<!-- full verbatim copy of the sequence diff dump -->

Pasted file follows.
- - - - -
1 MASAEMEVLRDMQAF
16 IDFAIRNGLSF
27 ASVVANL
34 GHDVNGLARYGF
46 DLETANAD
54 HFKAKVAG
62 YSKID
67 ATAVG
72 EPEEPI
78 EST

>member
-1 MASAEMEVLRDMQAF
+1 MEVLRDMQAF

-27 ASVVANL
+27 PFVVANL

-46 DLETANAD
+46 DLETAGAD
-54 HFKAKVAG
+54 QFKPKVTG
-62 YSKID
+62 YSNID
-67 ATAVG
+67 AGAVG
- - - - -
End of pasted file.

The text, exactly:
1 MASAEMEVLRDMQAF
16 IDFAIRNGLSF
27 ASVVANL
34 GHDVNGLARYGF
46 DLETANAD
54 HFKAKVAG
62 YSKID
67 ATAVG
72 EPEEPI
78 EST

>member
-1 MASAEMEVLRDMQAF
+1 MEVLRDMQAF

-27 ASVVANL
+27 PFVVANL

-46 DLETANAD
+46 DLETAGAD
-54 HFKAKVAG
+54 QFKPKVTG
-62 YSKID
+62 YSNID
-67 ATAVG
+67 AGAVG